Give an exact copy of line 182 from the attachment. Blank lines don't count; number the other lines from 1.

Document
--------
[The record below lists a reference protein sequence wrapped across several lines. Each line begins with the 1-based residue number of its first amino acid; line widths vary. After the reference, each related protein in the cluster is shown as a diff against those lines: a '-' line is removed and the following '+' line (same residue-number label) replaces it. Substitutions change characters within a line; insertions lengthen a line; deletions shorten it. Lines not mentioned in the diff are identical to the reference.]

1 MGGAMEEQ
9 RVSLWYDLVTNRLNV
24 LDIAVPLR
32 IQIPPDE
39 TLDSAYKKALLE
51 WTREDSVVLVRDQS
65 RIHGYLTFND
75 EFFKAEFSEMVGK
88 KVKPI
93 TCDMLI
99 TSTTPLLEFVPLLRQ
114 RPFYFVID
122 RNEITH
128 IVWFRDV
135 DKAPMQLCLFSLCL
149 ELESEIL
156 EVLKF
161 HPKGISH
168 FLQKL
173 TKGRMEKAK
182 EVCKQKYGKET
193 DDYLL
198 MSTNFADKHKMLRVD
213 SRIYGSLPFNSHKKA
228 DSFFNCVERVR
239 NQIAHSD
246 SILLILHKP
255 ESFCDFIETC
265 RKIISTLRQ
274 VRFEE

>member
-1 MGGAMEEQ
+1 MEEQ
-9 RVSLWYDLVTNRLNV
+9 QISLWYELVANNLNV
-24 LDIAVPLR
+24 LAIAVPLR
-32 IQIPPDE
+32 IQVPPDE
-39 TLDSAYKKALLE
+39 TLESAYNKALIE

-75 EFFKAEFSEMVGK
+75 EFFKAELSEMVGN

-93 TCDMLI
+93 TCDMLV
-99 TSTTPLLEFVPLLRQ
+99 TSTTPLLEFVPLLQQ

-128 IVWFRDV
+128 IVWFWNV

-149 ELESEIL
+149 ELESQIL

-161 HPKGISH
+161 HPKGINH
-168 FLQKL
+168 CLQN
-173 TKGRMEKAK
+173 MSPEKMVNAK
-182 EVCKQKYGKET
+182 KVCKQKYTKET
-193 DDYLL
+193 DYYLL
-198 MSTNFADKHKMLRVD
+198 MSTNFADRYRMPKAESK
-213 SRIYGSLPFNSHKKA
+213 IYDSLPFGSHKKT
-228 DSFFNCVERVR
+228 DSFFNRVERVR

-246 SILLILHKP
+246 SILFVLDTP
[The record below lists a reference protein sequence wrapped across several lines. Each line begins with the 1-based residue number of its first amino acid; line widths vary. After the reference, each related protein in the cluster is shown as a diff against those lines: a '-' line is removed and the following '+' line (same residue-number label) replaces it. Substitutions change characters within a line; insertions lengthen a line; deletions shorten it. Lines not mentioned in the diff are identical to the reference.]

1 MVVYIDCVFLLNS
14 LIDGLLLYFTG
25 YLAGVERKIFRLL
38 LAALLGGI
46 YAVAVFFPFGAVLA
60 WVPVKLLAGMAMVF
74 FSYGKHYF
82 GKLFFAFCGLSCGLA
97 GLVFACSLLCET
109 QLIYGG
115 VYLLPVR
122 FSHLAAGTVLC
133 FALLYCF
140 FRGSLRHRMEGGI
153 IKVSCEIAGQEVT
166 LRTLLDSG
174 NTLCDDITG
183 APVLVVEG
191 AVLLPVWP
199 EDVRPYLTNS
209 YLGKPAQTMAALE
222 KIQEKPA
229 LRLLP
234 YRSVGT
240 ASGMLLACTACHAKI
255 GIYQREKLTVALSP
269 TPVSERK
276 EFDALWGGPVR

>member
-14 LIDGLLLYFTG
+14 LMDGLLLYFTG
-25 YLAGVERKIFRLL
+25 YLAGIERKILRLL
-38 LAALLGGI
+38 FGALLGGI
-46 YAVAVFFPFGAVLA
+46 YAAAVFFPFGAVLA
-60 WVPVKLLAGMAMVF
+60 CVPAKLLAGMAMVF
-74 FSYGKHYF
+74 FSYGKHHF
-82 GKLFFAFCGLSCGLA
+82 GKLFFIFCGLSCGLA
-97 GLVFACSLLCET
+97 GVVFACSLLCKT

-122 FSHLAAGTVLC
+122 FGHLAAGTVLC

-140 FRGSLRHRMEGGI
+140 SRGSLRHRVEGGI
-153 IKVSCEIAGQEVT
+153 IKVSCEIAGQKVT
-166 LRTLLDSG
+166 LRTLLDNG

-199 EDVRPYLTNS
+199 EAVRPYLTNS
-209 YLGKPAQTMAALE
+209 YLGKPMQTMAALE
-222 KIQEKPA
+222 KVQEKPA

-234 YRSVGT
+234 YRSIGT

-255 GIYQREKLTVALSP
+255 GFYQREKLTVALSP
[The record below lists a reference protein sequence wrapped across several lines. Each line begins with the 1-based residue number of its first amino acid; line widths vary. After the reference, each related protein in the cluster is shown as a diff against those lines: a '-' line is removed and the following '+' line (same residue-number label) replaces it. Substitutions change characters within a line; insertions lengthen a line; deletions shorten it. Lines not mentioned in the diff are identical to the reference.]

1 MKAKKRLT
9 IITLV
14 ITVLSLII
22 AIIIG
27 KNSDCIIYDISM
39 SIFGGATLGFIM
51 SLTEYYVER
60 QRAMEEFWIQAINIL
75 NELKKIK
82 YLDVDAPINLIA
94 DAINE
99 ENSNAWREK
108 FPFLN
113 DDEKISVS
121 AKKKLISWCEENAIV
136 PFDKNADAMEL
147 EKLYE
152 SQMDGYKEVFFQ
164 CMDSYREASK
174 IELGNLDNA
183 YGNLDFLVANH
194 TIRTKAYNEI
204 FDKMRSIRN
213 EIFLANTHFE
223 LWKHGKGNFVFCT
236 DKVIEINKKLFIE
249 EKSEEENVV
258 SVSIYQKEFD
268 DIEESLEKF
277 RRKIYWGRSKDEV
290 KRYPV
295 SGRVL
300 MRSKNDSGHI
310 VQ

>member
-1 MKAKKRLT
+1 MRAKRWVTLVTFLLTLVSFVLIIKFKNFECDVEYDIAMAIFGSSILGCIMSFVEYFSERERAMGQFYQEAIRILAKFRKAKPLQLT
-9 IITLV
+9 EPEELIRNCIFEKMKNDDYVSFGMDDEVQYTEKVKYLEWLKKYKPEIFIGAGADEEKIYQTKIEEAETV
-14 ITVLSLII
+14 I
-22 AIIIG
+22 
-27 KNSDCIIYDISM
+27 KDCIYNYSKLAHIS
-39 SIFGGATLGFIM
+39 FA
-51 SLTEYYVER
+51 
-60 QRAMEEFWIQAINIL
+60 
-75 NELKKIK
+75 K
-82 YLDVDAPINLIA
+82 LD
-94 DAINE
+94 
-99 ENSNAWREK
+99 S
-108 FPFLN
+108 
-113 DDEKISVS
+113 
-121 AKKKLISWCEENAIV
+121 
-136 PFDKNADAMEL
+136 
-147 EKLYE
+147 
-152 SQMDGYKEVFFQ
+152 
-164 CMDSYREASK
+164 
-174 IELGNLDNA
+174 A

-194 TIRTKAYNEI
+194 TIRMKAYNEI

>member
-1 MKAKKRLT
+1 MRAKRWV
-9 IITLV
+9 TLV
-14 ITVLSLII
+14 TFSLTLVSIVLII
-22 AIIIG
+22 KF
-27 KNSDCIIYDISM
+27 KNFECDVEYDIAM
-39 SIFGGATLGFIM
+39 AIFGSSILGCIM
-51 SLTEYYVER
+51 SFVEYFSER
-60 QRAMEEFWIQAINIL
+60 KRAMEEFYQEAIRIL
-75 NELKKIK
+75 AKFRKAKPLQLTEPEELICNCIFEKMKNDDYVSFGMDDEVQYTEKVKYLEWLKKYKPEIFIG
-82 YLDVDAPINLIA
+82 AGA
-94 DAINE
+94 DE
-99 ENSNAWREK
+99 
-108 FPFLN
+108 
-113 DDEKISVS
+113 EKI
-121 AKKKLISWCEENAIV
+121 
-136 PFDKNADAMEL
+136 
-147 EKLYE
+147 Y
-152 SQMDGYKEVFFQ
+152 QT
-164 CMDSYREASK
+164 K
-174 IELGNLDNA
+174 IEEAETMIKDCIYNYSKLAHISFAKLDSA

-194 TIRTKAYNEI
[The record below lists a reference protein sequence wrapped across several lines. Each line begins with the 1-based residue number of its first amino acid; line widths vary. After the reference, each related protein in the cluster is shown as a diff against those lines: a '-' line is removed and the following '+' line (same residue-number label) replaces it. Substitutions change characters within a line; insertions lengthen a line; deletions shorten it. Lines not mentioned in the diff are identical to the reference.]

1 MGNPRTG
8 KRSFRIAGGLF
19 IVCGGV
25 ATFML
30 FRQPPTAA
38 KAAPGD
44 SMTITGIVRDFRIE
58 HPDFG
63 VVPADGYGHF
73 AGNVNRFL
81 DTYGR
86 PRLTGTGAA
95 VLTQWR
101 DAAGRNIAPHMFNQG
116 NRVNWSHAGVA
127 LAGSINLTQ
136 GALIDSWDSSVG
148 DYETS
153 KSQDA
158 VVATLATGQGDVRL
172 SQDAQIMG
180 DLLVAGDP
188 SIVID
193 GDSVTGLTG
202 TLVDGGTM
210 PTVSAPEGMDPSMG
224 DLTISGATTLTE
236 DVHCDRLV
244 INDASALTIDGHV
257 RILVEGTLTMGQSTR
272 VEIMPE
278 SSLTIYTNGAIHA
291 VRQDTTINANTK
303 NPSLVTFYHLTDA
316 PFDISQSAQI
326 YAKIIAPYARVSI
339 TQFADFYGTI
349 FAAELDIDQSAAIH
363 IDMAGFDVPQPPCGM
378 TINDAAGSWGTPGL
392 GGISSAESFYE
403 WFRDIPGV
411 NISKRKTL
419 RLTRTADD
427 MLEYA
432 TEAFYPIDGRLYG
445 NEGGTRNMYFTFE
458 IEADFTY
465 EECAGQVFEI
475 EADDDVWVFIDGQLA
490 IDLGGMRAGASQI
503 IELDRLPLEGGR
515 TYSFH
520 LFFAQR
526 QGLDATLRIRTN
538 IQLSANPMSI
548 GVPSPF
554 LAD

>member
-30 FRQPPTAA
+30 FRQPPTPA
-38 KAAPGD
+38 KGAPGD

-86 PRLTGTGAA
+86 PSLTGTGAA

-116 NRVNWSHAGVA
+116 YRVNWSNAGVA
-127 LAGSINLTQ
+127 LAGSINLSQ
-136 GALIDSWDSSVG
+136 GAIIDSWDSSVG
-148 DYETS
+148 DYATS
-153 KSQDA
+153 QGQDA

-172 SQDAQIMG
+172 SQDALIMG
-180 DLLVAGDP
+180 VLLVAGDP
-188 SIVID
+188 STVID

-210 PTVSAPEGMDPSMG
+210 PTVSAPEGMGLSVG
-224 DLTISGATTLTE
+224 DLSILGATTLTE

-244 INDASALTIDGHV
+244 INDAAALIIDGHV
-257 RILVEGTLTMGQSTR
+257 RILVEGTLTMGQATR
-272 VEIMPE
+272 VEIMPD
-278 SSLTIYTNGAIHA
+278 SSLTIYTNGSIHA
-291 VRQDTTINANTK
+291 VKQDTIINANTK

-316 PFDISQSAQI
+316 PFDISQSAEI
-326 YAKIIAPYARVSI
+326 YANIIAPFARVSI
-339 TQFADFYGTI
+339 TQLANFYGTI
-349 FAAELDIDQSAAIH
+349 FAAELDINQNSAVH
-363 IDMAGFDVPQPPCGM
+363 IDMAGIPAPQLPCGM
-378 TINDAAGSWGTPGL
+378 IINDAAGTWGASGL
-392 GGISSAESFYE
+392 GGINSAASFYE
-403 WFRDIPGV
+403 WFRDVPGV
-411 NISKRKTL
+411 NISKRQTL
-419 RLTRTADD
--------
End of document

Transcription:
+39 FA